The largest and oldest museum in Japan, the Tokyo National Museum has an impressive collection of 89,000 objects! Art and archaeology are the two main themes and the treasures have been collected from all over Asia.
Four buildings house the exhibits. The Japanese objects are in the “Honkan” building. This is the building in the middle as you enter through the main doors.
Once inside the Honkan building, take heart. Despite the general lack of signs outside, the explanations in English inside are really good. In addition, maps and guides in English are available at the information desk.
The ancient Japanese pottery is the first one. If that’s what you’re looking for, you’ll be interested in the fact that some of the pieces on display date back to 2500 BC! If not, persevere, it’s worth it, the samurai warriors will be your next encounter. Superb armor awaits you, as well as frighteningly sharp swords! A little further on, violence gives way to the quieter aspects of life – colorful kimonos, more black than black lacquer and a beautiful collection of traditional paintings and calligraphy.
From the Honkan building, it is possible to go to the Heiseikan building. In this building, believe it or not, dating back to 7000 BC, is what is said to be the oldest pottery in the world! Be prepared for the crowds! This building also hosts special exhibitions, which are always very popular. Your general admission ticket covers you.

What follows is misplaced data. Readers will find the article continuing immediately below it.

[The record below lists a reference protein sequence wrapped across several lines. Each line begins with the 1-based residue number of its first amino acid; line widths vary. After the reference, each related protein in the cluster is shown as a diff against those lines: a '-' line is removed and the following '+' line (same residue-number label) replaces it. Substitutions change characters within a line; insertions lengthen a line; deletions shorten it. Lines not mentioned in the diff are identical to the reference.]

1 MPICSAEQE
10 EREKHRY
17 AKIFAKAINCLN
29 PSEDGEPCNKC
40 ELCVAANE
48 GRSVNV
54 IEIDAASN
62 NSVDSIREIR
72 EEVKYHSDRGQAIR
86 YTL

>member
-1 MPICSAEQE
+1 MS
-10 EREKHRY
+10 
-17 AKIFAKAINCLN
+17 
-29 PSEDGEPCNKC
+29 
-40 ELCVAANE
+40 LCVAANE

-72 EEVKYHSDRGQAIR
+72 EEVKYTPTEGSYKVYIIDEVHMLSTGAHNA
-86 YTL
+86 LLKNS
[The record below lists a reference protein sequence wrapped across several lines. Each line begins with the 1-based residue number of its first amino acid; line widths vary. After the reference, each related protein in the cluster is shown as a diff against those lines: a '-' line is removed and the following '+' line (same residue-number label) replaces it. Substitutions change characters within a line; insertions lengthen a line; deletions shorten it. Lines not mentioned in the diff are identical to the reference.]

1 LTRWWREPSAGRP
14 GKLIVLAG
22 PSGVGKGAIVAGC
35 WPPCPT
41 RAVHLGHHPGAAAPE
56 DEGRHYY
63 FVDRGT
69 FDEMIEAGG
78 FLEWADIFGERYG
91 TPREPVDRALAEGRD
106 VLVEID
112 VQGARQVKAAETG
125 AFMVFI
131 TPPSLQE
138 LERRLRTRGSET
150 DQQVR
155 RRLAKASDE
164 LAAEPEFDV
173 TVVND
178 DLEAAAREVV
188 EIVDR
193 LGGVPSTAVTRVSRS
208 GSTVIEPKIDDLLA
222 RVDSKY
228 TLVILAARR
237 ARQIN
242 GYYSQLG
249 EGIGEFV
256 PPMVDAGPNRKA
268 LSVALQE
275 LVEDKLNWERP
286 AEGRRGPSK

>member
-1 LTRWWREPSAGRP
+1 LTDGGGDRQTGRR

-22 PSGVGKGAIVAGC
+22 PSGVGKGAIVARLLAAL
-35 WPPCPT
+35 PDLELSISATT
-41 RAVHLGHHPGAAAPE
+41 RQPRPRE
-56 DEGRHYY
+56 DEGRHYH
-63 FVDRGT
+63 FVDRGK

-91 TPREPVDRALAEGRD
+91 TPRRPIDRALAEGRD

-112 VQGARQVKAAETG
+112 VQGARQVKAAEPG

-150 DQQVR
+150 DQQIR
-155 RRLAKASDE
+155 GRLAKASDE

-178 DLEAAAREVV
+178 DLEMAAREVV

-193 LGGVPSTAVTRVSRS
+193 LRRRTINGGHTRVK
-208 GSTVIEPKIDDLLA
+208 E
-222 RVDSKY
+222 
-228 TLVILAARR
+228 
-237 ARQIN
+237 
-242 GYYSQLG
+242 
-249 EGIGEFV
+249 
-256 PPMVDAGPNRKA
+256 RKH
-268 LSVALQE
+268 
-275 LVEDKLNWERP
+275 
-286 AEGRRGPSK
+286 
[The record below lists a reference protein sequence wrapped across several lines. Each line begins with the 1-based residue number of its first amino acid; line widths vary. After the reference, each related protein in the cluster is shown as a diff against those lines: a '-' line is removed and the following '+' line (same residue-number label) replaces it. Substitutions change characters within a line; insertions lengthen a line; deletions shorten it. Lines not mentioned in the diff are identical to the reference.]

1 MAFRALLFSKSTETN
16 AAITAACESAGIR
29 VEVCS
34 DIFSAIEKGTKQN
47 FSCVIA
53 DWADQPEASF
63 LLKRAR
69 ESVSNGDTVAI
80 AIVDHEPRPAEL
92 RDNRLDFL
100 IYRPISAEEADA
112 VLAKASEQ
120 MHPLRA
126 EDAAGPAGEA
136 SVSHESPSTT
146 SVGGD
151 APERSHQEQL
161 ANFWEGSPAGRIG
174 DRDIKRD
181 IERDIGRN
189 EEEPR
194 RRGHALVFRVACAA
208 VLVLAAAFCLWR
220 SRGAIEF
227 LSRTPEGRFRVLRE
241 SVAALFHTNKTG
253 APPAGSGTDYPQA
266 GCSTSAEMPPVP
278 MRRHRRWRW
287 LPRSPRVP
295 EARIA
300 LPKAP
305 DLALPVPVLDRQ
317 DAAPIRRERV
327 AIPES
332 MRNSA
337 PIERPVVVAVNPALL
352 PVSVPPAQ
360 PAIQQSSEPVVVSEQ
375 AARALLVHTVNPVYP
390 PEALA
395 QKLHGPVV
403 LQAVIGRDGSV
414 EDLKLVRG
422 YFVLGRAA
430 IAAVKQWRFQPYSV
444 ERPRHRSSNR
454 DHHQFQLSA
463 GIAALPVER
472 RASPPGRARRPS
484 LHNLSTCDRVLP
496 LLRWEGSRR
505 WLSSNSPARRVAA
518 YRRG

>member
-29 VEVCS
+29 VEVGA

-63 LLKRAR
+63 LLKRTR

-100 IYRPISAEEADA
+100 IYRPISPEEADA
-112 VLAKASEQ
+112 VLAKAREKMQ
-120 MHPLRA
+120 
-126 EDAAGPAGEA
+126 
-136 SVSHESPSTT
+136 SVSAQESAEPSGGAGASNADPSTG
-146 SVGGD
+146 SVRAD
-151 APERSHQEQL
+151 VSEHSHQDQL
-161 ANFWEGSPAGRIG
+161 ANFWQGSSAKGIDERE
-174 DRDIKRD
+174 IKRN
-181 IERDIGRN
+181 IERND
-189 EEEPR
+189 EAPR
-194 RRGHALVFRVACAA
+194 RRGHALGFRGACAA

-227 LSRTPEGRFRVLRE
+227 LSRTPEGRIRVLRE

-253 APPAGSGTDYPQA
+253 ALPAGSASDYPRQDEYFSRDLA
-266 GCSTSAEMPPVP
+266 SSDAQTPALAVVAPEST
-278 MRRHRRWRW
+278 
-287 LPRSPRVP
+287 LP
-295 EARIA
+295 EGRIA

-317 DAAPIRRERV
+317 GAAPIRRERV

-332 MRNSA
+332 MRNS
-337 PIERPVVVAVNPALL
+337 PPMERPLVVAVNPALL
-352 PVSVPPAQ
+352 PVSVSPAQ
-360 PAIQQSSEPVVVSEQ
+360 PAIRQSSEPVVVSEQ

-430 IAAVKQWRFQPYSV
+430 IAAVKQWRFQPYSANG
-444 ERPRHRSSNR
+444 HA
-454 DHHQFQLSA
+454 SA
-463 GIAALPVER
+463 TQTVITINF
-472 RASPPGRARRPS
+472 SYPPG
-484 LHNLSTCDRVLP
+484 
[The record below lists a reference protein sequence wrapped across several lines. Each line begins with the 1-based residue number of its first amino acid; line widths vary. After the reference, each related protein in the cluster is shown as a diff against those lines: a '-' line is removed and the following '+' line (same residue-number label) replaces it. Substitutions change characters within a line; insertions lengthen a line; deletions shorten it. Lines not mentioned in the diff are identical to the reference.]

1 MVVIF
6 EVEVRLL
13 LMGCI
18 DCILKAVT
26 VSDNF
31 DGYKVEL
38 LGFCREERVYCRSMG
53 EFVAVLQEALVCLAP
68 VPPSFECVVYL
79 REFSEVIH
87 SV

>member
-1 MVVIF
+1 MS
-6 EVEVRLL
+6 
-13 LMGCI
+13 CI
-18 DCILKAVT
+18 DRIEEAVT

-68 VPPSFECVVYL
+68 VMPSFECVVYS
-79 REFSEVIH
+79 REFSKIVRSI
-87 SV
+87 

The Toyokan building is next on your list. Alongside some Egyptian mummies, you’ll find displays of art and artifacts from Asia and the Middle East. You’ll find ancient limestone sculptures from China, textiles from Indonesia and a gold crown from Korea dating back to the 5th century.
If you haven’t run out of time yet, make a quick stop at the Horyuji Homotsukan building. It houses the treasures of Horyuji, one of the most important temples in Japan. The exhibits include bronze statues and special ceremonial masks. There is also a reference room to access the museum’s digital archive.
Finally, after seeing everything inside, take a look at the outside. The Hyokeikan Building (not always open to the public) is an example of late Meiji era architecture. Built in the early 19th century, the style was clearly copied from the west. However, as the 20th century progressed, the blatant imitation seemed to fall into disuse. The more traditional-looking Honkan Building was actually built in 1937! The other three buildings present no surprises. Love them or hate them, they are good solid examples of modern Japanese architecture today.
Video Tokyo National Museum
How to get there
Opening hours: 9:30 am – 5:00 pm, Closed: Monday (except on public holidays)
Ticket price: 1000 to 1500 yen, depending on the exhibition
For people over 65 years old: Free.
Take the JR Yamanote Line to JR Ueno Station. Leave the station at the Park exit. Once in the park, follow the signs.
Time of visit between 3 to 4 hours.
13-9 Uenokoen, Taito City, Tokyo 110-8712, Japan